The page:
Matthew’s Beatitudes are meant to give comfort, not to challenge.
Living by the Word
Jesus’ call is less about what we leave behind than our eager response to follow him as everyday people.
What do we do when we read a story where the ending is already known?
Jesus knows he’s part of a history, a people’s longing and dreams.
Genealogies suggest a beautiful inevitability even amid political impossibility.
Matthew connects Jesus to the overarching narrative of the Jewish people—as well as to the smaller story of Matthew’s immediate community.
Preachers who value their pulpit would be wise to avoid Isaiah 9 this Christmas Eve.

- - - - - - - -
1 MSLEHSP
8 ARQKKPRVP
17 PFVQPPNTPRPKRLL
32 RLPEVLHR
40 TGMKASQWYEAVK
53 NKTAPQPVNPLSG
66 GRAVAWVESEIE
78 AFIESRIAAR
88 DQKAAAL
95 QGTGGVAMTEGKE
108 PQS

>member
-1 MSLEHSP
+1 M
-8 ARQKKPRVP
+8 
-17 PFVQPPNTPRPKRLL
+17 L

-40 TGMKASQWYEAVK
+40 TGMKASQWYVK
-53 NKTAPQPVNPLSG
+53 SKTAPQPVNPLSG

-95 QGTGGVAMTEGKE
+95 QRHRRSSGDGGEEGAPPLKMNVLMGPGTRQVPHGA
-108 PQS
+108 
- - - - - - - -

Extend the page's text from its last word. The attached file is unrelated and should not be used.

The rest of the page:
In Luke, Mary says that she’s a virgin. Do I believe her?
In his response to John, Jesus speaks of hope in the present tense.
In the stitched-together story of Advent, we wrestle with each other’s certainties.
It’s troubling to imagine the Son of man arriving with criminal intent.
The unfaithful shepherd sniffs out and stirs up fear, fragmenting communities.
Jesus’ hearers are well-acquainted with calamity and crisis.
Resurrection is where God is—across generations, across circumstances.
Jesus mourns a human existence unconcerned with the needs of the whole.